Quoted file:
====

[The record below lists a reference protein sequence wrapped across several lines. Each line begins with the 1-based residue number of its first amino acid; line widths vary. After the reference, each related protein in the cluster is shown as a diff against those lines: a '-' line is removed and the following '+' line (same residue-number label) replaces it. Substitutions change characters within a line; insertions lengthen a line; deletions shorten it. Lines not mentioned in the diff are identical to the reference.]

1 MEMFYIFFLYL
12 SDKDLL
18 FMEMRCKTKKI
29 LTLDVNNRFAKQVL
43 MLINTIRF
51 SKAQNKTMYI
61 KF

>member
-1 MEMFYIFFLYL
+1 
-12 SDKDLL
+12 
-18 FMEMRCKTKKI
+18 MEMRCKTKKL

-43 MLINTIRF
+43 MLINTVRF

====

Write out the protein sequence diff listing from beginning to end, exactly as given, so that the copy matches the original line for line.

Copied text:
[The record below lists a reference protein sequence wrapped across several lines. Each line begins with the 1-based residue number of its first amino acid; line widths vary. After the reference, each related protein in the cluster is shown as a diff against those lines: a '-' line is removed and the following '+' line (same residue-number label) replaces it. Substitutions change characters within a line; insertions lengthen a line; deletions shorten it. Lines not mentioned in the diff are identical to the reference.]

1 MEMFYIFFLYL
12 SDKDLL
18 FMEMRCKTKKI
29 LTLDVNNRFAKQVL
43 MLINTIRF
51 SKAQNKTMYI
61 KF

>member
-1 MEMFYIFFLYL
+1 
-12 SDKDLL
+12 
-18 FMEMRCKTKKI
+18 MEMRCKTKKL

-43 MLINTIRF
+43 MLINTVRF